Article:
Berg_DustandLightMy new series, the Sanctuary Duet is a parallel series to the Lighthouse books. I had the idea for Dust and Light (released just this month from NAL/ROC Books!) and wrote it up. Uh-oh, a paragraph! But I also wrote the first six chapters before I sent off the proposal. And this time, I told them it was going to be two books, even though I wasn’t sure the story was big enough. . . Indeed, when I reached the resolution mark of Dust and Light, there was an overarching mystery that had not yet been solved, and so I clobbered poor Lucian de Remini on the head and sailed into Book 2, Ash and Silver (NAL/Roc, August 2015). But I haven’t finished Ash and Silver yet, and there sure are lots of threads to resolve. Stay tuned…

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Carol Berg never expected to become an award-winning author. She chose to major in math at Rice University and computer science at the University of Colorado so she wouldn’t have to write papers, and ended up in a software engineering career. Now her fourteen epic fantasy novels have won national and international awards, including multiple Colorado Book Awards and the Mythopoeic Fantasy Award for Adult Literature. A starred review from Publishers Weekly uses words like captivating, impressive, and perceptive about her newest novel, Dust and Light. Learn more at http://www.carolberg.com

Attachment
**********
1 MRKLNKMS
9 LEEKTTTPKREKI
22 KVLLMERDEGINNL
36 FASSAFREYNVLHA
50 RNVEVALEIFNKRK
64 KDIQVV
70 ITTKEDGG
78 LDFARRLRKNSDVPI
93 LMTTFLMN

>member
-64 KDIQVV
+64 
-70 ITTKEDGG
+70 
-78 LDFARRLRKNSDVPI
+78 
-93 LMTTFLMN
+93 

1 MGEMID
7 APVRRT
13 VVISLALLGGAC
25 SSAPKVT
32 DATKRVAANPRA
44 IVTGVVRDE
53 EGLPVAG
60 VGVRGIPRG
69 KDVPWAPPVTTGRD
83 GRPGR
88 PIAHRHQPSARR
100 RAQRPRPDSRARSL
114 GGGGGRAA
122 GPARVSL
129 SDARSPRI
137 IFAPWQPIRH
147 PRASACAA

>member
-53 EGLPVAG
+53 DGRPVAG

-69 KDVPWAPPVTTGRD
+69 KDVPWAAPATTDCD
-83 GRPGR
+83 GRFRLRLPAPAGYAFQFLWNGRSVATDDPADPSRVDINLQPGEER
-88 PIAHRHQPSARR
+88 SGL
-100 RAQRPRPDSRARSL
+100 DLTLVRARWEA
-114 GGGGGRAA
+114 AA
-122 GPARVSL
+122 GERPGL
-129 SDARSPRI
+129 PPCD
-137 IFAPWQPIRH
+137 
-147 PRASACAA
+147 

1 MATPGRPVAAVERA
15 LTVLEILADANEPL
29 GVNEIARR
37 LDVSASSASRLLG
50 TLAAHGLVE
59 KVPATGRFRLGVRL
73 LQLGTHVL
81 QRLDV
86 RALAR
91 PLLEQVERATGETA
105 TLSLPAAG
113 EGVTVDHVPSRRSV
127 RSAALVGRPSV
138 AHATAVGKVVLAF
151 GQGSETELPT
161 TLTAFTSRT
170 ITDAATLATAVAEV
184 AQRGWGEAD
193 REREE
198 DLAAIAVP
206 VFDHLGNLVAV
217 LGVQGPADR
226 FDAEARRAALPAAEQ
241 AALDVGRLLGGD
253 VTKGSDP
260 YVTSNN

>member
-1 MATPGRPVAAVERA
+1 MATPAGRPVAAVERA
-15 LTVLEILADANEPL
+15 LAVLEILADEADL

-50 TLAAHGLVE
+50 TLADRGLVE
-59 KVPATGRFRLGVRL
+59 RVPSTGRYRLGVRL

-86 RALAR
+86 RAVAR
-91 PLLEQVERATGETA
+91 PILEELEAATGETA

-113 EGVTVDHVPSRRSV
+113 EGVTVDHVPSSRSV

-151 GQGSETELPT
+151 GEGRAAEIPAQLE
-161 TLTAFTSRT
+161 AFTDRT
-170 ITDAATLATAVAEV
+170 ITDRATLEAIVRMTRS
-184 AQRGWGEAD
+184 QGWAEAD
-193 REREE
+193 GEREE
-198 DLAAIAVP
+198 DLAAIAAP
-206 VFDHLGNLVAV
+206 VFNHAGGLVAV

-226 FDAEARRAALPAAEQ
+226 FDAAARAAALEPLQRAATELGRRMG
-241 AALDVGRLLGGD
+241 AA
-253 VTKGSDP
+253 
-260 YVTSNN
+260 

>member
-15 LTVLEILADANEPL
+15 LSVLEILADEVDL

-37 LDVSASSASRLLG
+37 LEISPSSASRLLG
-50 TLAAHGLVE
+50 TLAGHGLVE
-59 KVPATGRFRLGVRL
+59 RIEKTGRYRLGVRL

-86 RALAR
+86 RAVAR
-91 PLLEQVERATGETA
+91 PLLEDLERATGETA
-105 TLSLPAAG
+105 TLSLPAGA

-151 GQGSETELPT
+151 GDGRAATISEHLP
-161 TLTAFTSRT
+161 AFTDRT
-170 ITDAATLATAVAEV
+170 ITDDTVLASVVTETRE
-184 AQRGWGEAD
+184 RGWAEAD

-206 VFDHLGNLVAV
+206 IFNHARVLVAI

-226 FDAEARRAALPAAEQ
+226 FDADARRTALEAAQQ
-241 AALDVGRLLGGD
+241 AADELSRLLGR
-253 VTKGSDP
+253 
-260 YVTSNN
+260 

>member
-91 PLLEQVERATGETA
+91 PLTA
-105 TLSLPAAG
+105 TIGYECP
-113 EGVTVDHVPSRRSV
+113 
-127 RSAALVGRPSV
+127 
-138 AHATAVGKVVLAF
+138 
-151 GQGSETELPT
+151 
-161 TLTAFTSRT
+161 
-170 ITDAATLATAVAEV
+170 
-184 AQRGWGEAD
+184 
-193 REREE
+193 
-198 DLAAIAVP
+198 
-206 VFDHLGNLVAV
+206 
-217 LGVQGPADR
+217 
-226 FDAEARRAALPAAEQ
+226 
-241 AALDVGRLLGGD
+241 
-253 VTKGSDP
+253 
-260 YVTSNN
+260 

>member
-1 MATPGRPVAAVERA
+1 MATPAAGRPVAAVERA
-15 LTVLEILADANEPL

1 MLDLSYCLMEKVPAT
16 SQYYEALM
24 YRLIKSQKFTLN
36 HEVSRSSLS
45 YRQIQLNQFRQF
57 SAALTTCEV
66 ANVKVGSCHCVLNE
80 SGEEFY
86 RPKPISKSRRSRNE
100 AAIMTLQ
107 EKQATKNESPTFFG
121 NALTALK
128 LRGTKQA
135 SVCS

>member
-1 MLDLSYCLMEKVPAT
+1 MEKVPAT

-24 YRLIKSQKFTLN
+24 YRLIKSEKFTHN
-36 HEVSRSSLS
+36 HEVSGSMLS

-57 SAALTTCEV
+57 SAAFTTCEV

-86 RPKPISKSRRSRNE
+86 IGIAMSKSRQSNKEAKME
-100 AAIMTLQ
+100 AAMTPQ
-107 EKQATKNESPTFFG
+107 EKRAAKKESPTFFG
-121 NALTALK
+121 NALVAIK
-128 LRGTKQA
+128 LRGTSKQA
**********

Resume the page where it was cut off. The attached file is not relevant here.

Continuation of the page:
How Exhaustion Helps Writing

By Trai Cartwright

How does exhaustion help writing?

It doesn’t. Of course it doesn’t.

Writing through mental and physical exhaustion has always been a struggle of mine, and it seems in the past year or two, I’ve heard much the same from many of my writer friends. Whether it’s acute over-programming or serious health ailments, managing their lives drains away their precious creative time and energy.

It’s gotten to the degree that they don’t get any writing done.

Does being a writer attract a heightened level of affliction? Is that how we know we’re writers—not because we’re sicker than everyone else but because we feel the terrible intensity of our failings all the more for their negative impact on our art?

Are we as a tribe, too tired to do our jobs? Did the writers who came before us suffer these same maladies to the same extent, and if so, how did they manage to get their work done?

How do we, as an afflicted body of scribes, manage to get it done regardless? Or do we?

I read “Z” not too long ago, a book from Zelda Fitzgerald’s point of view (genius, by the way), and not only was her own mental health eroding, but she had to rely on a husband who’s proximity to drink determined his own daily output.